Brussels, Nov 18 (EFE) .- The approval of the Kimberley Process in 2002 managed to reduce the trade in "blood diamonds", as it is called to those used to finance wars in Africa, but child labor and the absence of labor rights are still behind the extraction of this mineral.
This was assured to Efe Serge de Backer and Marie d'Huart, the founders of My Fair Diamond, a company dedicated to the sale of "ethical diamonds", those that can fully guarantee its traceability.
"All our diamonds are bought in mines that meet the Mandeleo standard of the NGO Initiative for Development through the Diamond (DDI), "explained d'Huart, a social auditor with experience in advice from the diamond industry.
The Kimberley Process Certification Scheme (KPCS), agreed among 69 countries in 2002, reduced traffic in rough diamonds from zones of conflict up to a testimonial 0.2% of the total.
However, as reported by My Fair Diamond, "KPCS only applies when the sale of diamonds is used to finance to rebels who want to overthrow legitimate governments. "
In this way, diamonds extracted in areas where the social and health rights of workers are violated or hand-held child labor may continue to be marketed, a situation also reported by the NGO Global Witness.
"Many voices within the diamond industry are asking that the KPCS be expand to also meet the fulfillment of labor rights, "said d'Huart.
In case that goal is achieved, the question would be how to focus its implementation and its control "so that it does not remain in an empty desire".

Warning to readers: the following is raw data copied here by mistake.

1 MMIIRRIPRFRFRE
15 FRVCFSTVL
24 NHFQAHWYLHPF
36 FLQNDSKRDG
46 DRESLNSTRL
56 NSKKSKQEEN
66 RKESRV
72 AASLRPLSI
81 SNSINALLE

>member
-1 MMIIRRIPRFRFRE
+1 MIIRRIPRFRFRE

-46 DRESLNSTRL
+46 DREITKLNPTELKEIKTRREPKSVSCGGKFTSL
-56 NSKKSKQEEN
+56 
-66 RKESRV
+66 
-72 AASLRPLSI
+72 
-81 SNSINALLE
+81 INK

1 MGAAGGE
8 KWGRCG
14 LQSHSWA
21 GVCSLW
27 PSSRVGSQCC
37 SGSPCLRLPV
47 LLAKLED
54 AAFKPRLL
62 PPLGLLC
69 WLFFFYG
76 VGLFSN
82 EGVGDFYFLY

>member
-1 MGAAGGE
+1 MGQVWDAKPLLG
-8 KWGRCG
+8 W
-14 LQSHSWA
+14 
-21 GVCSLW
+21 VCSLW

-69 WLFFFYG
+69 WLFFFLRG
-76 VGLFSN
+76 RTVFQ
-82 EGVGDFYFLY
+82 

To this day, My Fair Diamond works with thirteen artisanal mines in Sierra Leone that meet the DDI Mandeleo standard, although it does not they refuse to extend their purchases to Guinea or the Democratic Republic of the Congo "when they have been certified from an ethical point of view".
The first collection of the company was born this The same year after the CAP Council - a society focused on sustainable development - agreed to its launch with the Diamond Center of Antwerp (AWDC), a city through which it passes 84 % of the world's rough diamonds.
The diamond trade is not without controversy: the NGO Global Witness itself withdrew as an observer from the Kimberley Process in 2011 claiming that it had not fulfilled its purpose and it did not provide "the necessary security to ensure when you are not facing blood diamonds".
Marie d'Huart indicated that the KPCS standards They include situations such as the financing of dictatorships through the extraction and trade of diamonds.
There are also criticisms of the industry for its distribution of benefits, such as the of the president of Zimbabwe - one of the main producers of diamonds -, Robert Mugabe, who denounced in 2016 that his country only "received 2,000 million dollars for the trade of diamonds when the profits amounted to about 15,000 million. "
In this regard, the Minister of Mineral Resources of South Africa, Godfrey Oliphant, also expressed himself during the This week's celebration in Brussels of the African Diamond Conference (ADC), ensuring that "most of the benefits go far from Africa."